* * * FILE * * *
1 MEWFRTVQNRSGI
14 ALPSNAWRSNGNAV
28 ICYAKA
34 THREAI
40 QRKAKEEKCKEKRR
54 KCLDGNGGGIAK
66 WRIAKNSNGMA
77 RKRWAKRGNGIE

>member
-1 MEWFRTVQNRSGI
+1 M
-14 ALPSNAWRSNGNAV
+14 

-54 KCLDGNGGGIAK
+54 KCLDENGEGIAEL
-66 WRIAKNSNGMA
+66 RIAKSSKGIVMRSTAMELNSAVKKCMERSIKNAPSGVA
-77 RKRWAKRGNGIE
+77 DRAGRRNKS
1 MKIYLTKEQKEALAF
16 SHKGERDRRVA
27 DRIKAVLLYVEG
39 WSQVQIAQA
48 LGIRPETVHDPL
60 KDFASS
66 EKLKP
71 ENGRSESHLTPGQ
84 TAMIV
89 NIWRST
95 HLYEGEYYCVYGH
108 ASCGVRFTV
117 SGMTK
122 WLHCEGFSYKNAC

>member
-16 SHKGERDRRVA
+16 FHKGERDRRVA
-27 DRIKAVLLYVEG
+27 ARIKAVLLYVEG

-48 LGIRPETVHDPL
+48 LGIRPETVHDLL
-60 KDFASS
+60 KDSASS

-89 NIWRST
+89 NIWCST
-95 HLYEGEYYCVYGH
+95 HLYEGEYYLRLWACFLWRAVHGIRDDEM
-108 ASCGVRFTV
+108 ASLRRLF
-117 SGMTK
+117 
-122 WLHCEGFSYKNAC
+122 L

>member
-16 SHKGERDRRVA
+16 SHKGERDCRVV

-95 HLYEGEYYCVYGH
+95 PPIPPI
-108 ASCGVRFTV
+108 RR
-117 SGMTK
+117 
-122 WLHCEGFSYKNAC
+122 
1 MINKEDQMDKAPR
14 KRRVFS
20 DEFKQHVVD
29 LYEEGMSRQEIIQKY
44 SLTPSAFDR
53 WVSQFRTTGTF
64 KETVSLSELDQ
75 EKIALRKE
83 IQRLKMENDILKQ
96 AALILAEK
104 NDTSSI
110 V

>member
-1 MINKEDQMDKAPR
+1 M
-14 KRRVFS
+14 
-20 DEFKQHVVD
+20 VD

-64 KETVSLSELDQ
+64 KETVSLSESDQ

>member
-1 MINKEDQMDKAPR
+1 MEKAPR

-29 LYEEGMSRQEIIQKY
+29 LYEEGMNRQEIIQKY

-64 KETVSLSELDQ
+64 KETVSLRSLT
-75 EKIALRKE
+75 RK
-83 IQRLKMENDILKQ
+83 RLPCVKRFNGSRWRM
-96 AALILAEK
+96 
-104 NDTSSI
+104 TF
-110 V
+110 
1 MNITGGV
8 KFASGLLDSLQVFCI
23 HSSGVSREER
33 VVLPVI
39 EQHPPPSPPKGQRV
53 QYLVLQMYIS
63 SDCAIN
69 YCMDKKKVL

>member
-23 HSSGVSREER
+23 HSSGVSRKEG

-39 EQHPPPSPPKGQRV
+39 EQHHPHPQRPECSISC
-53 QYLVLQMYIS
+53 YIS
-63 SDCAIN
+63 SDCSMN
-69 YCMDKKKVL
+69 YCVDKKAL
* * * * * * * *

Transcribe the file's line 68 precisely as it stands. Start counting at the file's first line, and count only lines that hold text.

44 SLTPSAFDR